Artist Amber Rae is hell-bent on changing the world for the better. To do this, she’s enlisting the support of communities across the globe to create public spaces that spark honest reflection and dialogue.
With her global art project The World We Want, she invites the public to share their vision for themselves and the world they want to experience on large public installations. The goal of the project is to invite communities to connect more deeply to themselves and each other.
A contributor to outlets like Fast Company, Amber’s work has been featured in top outlets including The New York Times, ABC World News, Forbes and Inc.. Prior to her current work, Amber helped best-selling author Seth Godin launch the Domino project and has collaborated with tops brands like Apple and Dove.
Here the Brooklyn-based artist and entrepreneur shares how she lives a full expressed creative life and inspires others to do the same.
- What was the genesis of The World We Want?
It started with an energy in my lower belly. It felt as if a beating heart was inside of me, wanting to be birthed into the world. When I looked to the yoga tradition for wisdom, I learned that this part of my body represents the sacral chakra — my center of creativity and zone of passion. The tradition guided me to connect with the energy by closing my eyes, putting my hand on my belly and asking, “What message do you have for me?” Without hesitation, my belly replied, “Your artist is repressed.”
Soon after, with a renewed creative spark, I took my notebook and a series of questions on the meaning of life to a nearby cafe. I asked strangers to define love and freedom, to share their fears, and to describe the world they wanted to live in. At least half of the people I spoke with said they had never been asked these questions before. Others mentioned not having a safe space to talk about these topics. I was so moved by the conversations, literally, to tears, that I knew I had to find a way to bring this dialogue into public spaces.
Inspired by the work of artists like JR, Candy Chang and Humans of New York, the interactive chalkboard wall was born at the Dumbo Art Festival in Brooklyn, New York to over 200,000 people on September 26, 2014. We quickly spread to Chicago and Boulder, and I’m off to explore Israel and Palestine next. The next big milestone we’re working toward is “World We Want Day,” where walls and conversations will be launched at the same time all over the world on July 11.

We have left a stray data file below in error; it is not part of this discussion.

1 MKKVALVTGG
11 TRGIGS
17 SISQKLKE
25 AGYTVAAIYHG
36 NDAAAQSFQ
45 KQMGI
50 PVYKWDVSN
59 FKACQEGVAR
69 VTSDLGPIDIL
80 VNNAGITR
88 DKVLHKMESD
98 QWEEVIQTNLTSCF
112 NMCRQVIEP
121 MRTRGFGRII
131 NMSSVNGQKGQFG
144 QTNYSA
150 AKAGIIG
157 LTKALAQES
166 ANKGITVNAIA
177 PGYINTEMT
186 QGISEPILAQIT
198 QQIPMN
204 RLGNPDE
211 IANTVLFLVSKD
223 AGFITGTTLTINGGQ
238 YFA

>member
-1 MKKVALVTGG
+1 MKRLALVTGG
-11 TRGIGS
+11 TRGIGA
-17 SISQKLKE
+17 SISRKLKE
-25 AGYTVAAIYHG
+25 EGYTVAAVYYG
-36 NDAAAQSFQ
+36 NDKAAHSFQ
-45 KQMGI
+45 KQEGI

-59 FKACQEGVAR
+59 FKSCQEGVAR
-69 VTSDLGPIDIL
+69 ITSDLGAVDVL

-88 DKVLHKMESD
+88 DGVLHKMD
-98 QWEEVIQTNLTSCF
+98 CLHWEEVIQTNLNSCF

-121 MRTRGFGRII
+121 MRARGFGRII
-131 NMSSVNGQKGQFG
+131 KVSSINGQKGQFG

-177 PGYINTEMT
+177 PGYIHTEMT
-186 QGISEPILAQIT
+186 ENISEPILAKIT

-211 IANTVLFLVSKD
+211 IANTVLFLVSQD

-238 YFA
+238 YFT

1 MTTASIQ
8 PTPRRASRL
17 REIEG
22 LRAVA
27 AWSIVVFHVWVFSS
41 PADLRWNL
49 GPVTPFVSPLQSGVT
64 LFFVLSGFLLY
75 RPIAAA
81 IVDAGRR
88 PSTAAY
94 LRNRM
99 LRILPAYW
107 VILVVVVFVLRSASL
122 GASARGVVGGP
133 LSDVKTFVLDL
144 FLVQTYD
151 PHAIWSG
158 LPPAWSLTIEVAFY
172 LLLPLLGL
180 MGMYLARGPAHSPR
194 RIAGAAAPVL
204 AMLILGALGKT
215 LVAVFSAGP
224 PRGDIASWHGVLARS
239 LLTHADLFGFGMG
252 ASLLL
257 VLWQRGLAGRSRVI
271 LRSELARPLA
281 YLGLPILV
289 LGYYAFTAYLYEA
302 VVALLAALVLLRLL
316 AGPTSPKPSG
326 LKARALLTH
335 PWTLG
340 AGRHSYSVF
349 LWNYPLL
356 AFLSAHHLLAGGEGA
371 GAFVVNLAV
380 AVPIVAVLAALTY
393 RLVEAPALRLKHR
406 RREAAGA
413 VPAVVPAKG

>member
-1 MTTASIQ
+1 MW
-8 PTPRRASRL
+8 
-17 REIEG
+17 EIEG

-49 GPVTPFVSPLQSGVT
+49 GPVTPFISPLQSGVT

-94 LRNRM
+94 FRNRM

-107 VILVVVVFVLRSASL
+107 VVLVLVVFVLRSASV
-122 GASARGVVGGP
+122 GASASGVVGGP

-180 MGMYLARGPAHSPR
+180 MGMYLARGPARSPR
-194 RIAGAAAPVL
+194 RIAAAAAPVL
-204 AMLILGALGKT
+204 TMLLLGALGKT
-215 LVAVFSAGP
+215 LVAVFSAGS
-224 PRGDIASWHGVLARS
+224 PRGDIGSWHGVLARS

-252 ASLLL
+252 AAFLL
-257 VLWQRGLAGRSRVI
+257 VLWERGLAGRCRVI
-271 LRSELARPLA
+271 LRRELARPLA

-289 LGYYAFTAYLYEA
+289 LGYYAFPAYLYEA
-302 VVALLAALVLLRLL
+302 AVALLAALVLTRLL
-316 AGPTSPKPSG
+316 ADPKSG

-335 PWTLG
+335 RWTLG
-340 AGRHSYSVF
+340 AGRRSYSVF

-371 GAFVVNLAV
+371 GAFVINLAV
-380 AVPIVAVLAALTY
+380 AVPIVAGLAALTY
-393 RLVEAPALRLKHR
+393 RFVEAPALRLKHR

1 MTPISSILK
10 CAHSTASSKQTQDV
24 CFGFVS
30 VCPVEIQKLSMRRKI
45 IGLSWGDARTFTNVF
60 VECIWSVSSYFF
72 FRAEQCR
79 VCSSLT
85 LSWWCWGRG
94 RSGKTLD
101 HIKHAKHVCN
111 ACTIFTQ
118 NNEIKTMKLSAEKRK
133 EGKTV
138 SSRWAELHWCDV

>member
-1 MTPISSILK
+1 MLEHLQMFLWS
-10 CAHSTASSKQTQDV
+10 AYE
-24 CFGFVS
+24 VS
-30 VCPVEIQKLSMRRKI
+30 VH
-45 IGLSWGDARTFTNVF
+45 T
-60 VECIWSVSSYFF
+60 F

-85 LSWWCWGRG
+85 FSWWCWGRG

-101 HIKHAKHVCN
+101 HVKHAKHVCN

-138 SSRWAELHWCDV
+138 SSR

- What are some of the responses you’ve seen with the project?
Love, peace, happiness, freedom, equality, beauty and health are some of the major themes. I expected those. Where it gets interesting is in the responsibility piece. It’s powerful to know the world you want to live in and it’s even more powerful to know how you’re going to create that world.
One of the most memorable interactions was with a man named Jay from Chicago. He wanted to live in a world where men raise boys to be men, and to create this world, he said he would raise his son to be better than him. When I asked him about how he came to this vision, he shared that his father was a no show when he was a kid. He made choices that could have killed him or sent him to prison like some of his peers. He’s been to more funerals than weddings, and nearly all of his friends are gone. He credits his being here with uncles sharing knowledge and giving direction when he was young. Had his friends had a male role model, he believes they would still be here. Now, it’s his mission to be that role model to his son, giving him every tool he needs to make it in this world.
- You’re a professional writer and storyteller whose writing appears in your popular blog, The Daily Clue and Fast Company articles. What’s your advice for people who are looking to better tell their story whether on their about.me page or beyond?
James Joyce said that in the particular lies the universal. What scares the hell out of you and moves you to tears will speak to others. The more you can pull out the most personal and vulnerable bits of yourself, and have the courage to weave that into your writing, the more your work will stand out. You must risk comfort if you wish to resonate with the core of another.